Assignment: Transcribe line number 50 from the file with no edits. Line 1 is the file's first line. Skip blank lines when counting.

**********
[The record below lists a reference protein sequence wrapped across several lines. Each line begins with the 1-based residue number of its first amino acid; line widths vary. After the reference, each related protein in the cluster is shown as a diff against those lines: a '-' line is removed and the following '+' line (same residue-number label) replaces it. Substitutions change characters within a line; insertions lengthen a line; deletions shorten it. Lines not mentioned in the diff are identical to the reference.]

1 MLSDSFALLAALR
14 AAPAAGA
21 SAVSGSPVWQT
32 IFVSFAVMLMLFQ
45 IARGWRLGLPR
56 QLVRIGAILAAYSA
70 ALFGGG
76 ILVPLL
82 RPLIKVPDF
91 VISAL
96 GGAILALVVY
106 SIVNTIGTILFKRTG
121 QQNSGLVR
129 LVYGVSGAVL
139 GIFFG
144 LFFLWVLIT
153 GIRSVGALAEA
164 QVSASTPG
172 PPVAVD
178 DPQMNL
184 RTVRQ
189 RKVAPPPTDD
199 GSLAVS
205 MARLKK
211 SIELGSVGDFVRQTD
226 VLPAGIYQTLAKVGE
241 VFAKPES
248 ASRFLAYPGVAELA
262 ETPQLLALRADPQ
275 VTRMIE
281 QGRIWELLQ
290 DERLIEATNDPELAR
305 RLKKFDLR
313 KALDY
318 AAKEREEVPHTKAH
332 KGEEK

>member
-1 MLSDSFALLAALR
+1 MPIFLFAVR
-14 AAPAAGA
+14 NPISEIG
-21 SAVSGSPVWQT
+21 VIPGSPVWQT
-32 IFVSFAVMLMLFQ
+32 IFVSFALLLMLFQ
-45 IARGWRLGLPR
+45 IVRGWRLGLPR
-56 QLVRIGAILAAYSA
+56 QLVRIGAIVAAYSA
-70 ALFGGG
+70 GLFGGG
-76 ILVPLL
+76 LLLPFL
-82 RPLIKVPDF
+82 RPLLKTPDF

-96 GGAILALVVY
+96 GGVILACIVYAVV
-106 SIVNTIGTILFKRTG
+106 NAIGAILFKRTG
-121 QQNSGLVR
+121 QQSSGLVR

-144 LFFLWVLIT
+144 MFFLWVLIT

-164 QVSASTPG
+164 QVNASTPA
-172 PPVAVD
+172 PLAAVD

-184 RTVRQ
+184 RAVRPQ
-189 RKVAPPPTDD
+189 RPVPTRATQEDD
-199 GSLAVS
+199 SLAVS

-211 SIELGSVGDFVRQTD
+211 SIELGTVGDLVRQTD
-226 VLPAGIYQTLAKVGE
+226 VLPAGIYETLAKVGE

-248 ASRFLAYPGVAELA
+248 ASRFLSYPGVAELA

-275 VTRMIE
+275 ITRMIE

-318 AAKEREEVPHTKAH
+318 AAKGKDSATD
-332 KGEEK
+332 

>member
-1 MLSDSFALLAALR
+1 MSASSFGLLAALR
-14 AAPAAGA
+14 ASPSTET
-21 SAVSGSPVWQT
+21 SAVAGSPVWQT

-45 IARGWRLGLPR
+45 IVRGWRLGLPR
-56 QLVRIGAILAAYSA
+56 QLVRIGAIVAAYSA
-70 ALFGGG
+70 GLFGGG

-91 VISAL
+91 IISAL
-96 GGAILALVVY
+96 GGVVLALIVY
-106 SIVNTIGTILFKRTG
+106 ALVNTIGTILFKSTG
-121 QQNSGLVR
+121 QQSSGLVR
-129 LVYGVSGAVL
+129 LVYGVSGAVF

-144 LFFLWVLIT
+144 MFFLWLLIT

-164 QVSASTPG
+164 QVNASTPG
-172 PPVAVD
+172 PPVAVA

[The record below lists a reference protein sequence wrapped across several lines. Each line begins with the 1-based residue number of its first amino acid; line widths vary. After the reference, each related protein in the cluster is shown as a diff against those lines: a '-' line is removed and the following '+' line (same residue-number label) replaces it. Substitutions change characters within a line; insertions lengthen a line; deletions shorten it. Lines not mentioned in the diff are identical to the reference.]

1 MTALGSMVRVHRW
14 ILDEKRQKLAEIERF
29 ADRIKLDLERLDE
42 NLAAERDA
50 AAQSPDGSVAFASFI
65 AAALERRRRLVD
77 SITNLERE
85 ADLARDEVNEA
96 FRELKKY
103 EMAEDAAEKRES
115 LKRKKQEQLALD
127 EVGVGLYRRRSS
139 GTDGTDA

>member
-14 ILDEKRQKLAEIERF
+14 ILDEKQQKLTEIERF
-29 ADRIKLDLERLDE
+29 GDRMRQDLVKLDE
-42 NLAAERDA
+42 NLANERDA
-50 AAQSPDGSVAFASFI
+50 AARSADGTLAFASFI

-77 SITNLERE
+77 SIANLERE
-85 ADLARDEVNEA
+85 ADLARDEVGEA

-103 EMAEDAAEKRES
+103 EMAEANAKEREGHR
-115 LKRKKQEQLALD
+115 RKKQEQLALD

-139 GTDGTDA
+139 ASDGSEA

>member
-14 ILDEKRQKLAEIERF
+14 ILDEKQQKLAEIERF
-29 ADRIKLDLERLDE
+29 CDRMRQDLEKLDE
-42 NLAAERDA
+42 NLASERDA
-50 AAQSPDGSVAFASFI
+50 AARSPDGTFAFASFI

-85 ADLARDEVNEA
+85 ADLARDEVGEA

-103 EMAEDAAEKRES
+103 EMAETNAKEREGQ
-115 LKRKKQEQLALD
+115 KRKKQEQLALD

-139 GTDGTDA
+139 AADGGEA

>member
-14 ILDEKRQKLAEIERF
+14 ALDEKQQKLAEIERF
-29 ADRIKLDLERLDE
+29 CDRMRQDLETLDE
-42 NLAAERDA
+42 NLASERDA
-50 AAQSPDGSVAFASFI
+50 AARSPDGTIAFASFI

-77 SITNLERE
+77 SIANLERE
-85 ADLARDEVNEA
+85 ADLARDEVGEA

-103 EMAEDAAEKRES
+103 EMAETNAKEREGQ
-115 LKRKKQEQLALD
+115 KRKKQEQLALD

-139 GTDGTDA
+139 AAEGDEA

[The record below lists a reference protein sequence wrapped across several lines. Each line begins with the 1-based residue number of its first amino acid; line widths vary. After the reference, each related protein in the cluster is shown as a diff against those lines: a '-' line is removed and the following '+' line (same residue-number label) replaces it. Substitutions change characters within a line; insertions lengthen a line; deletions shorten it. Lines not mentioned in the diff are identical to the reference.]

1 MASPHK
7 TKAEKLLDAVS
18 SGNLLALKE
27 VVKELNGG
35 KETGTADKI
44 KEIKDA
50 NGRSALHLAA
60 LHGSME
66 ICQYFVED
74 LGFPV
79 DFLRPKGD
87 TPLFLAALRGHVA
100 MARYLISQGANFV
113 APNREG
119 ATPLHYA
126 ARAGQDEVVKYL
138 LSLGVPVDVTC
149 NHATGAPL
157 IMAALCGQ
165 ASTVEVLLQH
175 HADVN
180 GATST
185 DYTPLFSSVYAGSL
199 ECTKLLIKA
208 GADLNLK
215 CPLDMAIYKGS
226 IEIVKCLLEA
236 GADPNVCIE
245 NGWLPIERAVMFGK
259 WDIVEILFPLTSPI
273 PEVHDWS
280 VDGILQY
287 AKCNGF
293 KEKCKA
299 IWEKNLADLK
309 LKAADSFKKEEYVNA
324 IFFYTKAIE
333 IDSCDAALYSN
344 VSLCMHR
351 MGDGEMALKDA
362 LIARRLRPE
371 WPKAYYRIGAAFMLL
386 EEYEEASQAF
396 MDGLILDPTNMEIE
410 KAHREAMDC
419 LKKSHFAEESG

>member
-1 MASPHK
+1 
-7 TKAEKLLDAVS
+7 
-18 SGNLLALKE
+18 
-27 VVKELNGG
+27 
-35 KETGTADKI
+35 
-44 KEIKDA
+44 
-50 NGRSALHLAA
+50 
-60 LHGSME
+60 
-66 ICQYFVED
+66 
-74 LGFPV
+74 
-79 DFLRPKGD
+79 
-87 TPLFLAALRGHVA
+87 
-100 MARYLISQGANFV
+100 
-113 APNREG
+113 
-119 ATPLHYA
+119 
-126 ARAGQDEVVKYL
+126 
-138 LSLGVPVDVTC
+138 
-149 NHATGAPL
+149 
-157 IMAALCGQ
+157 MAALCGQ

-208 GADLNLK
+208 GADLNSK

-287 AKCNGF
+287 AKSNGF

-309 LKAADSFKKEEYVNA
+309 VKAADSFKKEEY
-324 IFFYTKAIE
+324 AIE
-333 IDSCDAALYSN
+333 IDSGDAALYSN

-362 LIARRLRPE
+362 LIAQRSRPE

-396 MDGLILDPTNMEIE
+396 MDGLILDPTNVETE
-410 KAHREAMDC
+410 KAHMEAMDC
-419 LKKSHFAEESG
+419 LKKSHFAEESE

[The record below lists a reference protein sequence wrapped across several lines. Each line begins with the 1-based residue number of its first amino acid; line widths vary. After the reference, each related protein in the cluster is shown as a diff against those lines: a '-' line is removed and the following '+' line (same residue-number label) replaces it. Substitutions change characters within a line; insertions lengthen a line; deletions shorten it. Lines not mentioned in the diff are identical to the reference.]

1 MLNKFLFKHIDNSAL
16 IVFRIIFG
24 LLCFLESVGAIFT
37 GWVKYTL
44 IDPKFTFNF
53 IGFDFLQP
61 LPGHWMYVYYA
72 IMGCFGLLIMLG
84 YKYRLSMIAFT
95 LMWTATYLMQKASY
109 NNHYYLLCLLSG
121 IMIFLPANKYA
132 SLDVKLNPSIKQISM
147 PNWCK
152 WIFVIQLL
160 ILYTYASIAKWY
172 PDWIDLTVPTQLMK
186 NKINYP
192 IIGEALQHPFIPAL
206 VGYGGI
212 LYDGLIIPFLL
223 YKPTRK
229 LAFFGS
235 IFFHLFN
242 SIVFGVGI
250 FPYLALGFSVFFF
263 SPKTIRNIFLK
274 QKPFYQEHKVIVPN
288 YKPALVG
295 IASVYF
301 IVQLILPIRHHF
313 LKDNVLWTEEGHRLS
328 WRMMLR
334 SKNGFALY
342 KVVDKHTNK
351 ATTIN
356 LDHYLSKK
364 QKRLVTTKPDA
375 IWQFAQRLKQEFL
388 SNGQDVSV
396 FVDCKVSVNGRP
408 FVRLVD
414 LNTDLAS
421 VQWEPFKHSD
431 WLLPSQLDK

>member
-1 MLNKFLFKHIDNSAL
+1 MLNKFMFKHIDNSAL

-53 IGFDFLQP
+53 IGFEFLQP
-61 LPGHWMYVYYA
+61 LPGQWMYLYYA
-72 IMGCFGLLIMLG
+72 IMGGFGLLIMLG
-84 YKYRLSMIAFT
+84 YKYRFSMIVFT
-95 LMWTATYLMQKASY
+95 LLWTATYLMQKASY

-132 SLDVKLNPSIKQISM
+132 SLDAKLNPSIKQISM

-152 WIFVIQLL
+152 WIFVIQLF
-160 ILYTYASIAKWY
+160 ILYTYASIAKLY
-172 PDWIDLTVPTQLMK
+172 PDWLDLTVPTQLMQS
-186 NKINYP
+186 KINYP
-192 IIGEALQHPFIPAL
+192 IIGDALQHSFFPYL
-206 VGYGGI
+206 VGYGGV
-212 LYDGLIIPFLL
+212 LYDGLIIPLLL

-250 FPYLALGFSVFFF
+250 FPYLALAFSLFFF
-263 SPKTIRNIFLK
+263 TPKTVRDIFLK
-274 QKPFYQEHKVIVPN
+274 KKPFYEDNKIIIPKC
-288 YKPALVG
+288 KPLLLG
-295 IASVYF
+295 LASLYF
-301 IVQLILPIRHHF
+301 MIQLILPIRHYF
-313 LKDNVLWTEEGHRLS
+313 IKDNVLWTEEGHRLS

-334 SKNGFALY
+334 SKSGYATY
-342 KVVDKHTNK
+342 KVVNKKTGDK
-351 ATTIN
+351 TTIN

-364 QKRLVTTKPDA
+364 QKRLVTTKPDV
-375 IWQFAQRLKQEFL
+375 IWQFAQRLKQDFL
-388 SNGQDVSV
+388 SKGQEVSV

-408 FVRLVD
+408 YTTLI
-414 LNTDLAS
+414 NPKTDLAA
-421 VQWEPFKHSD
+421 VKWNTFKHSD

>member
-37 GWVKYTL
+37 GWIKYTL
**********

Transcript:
+56 QLVRIGAIVAAYSA